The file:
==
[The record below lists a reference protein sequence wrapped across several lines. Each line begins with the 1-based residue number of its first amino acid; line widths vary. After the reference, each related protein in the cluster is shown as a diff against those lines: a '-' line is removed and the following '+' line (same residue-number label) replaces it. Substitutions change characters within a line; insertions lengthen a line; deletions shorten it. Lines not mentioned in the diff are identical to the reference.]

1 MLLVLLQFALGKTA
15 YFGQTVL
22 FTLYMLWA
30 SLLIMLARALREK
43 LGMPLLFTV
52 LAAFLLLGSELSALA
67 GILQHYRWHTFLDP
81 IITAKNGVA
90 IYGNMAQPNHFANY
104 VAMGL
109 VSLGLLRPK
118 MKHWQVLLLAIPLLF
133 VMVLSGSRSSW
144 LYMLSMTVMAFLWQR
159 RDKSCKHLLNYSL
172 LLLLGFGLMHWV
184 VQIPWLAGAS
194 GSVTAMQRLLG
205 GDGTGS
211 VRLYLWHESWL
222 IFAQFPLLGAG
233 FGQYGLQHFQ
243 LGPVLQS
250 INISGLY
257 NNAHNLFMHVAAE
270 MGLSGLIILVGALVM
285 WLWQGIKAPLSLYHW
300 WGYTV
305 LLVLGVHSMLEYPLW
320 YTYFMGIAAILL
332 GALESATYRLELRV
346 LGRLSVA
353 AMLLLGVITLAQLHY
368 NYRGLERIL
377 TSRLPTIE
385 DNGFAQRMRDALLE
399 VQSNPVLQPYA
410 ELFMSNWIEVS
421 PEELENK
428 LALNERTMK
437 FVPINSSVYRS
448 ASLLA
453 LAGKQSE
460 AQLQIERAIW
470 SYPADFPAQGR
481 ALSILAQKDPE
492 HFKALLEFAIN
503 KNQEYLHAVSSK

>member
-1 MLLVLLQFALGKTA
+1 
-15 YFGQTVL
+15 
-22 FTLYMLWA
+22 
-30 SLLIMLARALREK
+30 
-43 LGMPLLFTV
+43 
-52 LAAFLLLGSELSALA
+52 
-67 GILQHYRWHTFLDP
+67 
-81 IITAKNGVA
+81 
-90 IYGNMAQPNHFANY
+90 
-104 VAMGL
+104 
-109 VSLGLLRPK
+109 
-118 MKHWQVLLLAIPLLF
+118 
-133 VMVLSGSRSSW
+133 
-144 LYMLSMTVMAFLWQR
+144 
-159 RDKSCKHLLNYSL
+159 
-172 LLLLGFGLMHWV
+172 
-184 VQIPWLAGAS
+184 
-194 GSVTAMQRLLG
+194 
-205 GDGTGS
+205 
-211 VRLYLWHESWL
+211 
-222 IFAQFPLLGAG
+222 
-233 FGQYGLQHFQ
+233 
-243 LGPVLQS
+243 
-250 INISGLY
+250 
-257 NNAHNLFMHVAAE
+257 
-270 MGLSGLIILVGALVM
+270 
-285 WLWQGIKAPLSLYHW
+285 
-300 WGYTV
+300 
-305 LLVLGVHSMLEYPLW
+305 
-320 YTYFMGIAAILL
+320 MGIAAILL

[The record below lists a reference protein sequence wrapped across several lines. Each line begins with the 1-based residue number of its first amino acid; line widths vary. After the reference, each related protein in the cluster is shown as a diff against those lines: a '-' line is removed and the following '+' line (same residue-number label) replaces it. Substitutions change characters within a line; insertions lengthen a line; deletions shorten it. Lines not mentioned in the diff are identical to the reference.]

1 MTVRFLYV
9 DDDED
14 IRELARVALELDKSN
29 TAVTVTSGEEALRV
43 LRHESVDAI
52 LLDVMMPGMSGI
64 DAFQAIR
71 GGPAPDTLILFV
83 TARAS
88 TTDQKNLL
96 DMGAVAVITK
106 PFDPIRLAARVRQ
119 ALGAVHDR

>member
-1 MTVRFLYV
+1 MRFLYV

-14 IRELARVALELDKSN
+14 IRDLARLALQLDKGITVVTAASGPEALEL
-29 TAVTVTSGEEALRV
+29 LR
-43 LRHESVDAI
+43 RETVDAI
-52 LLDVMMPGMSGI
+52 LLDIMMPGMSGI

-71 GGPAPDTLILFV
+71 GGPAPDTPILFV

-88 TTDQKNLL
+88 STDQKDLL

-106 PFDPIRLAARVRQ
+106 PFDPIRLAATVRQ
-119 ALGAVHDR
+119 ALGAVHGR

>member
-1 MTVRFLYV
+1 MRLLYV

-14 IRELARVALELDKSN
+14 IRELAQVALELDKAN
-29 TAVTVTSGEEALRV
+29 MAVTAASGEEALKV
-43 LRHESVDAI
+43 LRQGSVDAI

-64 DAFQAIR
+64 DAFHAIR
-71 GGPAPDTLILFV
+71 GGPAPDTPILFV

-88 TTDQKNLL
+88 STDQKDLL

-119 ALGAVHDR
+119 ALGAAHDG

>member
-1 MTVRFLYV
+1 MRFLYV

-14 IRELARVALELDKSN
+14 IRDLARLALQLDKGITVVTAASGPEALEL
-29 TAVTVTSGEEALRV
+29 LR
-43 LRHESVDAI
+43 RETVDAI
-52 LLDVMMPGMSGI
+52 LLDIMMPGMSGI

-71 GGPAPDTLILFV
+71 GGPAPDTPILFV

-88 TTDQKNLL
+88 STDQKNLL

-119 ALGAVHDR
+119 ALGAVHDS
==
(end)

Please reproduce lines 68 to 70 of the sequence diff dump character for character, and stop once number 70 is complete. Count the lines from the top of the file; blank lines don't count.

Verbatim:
+90 
-104 VAMGL
+104 